The climax of The Star Family takes place at the source of a sacred spring that flows out into Washington Park. Does such a place exist?
Washington Park exists. I played in the park as a child in a mossy grotto with a creek, rocks, a couple of deep pool (well, they were deep for a child), and crayfish. Water trickled down the rocks, creating a special feel. I used to tell my friend Susan that a good witch lived there in a childish attempt to express how magical I felt the place to be.
I don’t know the source of this creek. The little stream runs down a hill across the street from the park in a small open space that has never been built on. As far as I know, no cave exists like the one I added to the novel.
Imagine my delight when I discovered there definitely is a spring in Washington Park. Michael Breedlove talks about it in his article “Secret sites, hidden history, and natural wonders inside the city.” This spring on the hillside near Gloria Avenue used to feed Forgotten Lake in Washington Park, “a grand lake that offered sailing in the summer and ice skating in the winter.” Drained decades ago, the only remaining evidence of it is the steps to the lake on a sloping hill near the Gloria Avenue entrance. I wonder if this is the same spot. It’s hard to tell from both his description and picture.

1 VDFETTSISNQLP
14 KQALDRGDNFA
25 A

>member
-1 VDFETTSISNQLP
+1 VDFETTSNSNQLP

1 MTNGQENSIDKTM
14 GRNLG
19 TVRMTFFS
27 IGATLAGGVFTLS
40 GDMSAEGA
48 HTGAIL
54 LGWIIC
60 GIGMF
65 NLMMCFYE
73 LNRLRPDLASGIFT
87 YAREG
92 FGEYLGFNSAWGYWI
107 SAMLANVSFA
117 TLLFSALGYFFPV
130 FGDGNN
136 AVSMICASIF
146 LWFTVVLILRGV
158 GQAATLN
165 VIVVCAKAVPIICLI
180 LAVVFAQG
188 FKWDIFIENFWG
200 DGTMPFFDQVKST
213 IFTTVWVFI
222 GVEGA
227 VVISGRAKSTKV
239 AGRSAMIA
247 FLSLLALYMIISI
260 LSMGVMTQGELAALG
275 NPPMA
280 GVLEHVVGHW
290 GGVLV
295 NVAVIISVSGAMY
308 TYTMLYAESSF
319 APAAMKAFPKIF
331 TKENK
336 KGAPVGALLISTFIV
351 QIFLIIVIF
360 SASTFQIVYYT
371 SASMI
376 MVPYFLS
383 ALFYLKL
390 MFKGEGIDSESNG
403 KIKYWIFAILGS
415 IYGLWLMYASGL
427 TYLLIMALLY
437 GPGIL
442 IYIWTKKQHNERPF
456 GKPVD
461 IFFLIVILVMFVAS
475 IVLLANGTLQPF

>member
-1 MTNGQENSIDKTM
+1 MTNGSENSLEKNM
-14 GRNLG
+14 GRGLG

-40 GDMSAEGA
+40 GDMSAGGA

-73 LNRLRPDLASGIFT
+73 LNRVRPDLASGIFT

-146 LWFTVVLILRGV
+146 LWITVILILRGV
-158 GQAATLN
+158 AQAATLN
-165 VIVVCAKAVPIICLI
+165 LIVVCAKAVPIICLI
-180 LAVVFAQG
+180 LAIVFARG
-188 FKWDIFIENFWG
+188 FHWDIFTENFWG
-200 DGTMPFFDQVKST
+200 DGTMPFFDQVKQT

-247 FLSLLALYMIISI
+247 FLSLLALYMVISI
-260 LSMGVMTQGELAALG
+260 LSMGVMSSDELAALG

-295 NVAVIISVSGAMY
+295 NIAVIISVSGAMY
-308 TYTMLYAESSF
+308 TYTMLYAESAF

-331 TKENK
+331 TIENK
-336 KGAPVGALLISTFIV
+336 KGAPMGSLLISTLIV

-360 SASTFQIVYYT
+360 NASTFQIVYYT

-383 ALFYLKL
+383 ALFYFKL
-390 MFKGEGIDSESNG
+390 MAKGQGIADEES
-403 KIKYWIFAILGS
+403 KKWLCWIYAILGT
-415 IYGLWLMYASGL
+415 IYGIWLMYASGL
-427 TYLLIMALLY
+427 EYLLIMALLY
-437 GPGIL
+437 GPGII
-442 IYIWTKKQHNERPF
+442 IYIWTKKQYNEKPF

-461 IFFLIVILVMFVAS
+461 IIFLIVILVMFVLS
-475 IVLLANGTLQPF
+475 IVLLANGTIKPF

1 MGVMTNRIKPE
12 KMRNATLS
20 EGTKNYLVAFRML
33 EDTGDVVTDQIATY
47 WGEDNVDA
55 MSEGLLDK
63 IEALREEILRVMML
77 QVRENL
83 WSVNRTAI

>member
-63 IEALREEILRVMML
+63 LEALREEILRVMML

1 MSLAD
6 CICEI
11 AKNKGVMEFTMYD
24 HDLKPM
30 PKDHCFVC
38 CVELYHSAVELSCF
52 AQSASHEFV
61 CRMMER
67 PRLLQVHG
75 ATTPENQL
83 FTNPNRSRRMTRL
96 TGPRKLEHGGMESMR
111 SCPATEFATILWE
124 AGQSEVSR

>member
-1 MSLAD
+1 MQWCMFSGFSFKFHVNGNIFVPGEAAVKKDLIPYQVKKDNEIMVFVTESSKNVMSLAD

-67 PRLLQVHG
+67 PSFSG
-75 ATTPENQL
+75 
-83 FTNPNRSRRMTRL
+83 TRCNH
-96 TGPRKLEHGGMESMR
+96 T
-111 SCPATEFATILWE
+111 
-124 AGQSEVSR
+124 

Digital Forsyth has two images of a spring house in its archives. They come up when you search for “Washington Park,” but the captions say one is from Old Salem Park and the other says Wachovia Park, “established in 1884 out of a strip of woodland separating the Salem Academy and College and Salem Cemetery.” That’s where the May Queen used to be crowned at Salem College before that practice was stopped. I have Jane walk here with her friend Roxanne in the novel.
It’s interesting that we think we’ve made something up, but it turns out there’s some truth in it after all.